Day: April 27, 2016
Day 21: #AtoZChallenge
The characters in our stories and novels are often very complex. We spend a lot of time getting to know them, asking questions, describing them and giving them a personality.
We want our readers to visualize our characters and recognize them every time they speak. But, what can we do, besides names, ages, or gender to make our characters memorable?
Give them unusual character traits or as John Yeoman from the Village Academy calls it, a signature. We all have our idiosyncrasies, so give your characters a few; make them mimic real people. To get you started, here are a few suggestions.
30 Unusual character traits worth considering:
- Meaningful repetitions – for instance in my novel, one of the characters uses the term, “Dear” when speaking to others.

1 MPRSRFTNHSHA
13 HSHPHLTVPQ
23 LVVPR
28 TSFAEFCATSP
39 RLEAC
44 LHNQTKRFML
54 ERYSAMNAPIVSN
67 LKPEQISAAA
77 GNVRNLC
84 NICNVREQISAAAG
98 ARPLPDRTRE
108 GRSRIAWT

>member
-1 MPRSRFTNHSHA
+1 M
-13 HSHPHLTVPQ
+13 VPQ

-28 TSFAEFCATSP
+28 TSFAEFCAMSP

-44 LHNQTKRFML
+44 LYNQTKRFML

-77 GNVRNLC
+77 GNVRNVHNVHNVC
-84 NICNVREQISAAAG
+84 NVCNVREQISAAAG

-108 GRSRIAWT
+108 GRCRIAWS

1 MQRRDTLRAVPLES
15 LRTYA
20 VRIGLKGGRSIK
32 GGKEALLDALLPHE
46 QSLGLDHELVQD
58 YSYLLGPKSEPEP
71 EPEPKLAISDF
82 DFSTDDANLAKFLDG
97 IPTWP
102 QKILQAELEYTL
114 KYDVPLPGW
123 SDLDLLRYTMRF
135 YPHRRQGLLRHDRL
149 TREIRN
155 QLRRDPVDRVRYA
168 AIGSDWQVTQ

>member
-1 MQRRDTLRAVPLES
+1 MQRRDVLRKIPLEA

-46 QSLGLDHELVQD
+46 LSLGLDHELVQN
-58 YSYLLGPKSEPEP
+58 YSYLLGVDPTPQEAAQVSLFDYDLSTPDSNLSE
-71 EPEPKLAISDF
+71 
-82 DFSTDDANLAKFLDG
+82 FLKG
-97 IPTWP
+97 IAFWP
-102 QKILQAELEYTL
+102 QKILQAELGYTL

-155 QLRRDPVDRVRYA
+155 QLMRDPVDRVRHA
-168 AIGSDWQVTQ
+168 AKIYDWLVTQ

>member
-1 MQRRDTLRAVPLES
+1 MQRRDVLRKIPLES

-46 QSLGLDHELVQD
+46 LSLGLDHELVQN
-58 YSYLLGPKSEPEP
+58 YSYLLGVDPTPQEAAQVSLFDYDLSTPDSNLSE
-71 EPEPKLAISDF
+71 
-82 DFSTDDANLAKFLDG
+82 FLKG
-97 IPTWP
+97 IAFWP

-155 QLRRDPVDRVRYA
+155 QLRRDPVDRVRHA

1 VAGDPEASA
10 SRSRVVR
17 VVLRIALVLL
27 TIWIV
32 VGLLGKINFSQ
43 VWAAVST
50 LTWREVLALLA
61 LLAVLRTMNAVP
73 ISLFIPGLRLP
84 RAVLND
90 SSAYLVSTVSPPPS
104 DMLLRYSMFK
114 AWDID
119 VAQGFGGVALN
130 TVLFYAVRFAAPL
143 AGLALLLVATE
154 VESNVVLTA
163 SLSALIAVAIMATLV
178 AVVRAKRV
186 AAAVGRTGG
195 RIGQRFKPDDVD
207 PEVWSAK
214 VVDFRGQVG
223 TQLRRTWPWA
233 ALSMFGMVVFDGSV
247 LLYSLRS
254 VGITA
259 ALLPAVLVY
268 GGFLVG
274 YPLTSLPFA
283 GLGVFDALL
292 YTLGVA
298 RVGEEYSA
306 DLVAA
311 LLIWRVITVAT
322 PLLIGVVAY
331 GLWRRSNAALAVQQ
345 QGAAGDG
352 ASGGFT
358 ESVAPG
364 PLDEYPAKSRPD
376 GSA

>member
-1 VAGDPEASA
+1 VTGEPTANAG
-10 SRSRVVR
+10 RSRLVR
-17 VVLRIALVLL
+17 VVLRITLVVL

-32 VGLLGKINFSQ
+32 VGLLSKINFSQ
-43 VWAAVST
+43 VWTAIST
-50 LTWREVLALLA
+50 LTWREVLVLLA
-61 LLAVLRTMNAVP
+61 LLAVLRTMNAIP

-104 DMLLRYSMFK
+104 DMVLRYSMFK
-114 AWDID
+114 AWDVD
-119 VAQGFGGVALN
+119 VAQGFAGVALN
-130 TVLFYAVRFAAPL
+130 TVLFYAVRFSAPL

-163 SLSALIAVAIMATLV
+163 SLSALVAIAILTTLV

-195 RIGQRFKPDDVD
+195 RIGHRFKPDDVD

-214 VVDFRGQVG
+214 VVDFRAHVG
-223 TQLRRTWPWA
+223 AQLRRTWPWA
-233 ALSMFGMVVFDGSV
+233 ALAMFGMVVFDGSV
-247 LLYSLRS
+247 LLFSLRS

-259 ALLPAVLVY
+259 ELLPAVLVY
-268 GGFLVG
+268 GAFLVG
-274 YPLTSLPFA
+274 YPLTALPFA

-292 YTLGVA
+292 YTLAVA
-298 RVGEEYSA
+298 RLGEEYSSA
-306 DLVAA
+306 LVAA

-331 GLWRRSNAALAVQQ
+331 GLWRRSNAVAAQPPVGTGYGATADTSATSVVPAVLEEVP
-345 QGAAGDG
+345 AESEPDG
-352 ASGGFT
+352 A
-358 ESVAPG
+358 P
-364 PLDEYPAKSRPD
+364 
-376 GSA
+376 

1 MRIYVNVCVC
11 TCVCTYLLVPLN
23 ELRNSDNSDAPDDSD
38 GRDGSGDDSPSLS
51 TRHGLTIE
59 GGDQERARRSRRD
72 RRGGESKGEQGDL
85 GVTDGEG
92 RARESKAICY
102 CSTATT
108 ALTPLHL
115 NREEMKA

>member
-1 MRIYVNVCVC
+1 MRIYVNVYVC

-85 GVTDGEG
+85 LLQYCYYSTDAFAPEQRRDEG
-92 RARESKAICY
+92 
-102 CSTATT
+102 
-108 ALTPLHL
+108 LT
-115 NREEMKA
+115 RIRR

- Twirls hair when preoccupied or worried.
- Bites nails when nervious.
- Taps fingernails or pencils against a hard…
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Tiffany Black is a blackjack dealer in Las Vegas, but she wants to leave that job and become a PI. She’s on the verge of having enough supervised hours to get her license when an old ‘friend’ asks her to investigate the murder of her husband, a well-known casino owner, and in the process prove that the ‘friend’ didn’t do it.
Innocent in Las Vegas by A.R. Winters is a delightful entrant into the category of hilariously funny PI fiction. Evocative of Janet Ivanovich’s Stephanie Plum, Tiffany Black is a character to keep an eye out for. Between her weakness for cupcakes and her inability to stay out of trouble, she’ll have you laughing until you choke. The author has a fine eye for detail and crisp dialogue.
I give this really funny book five stars.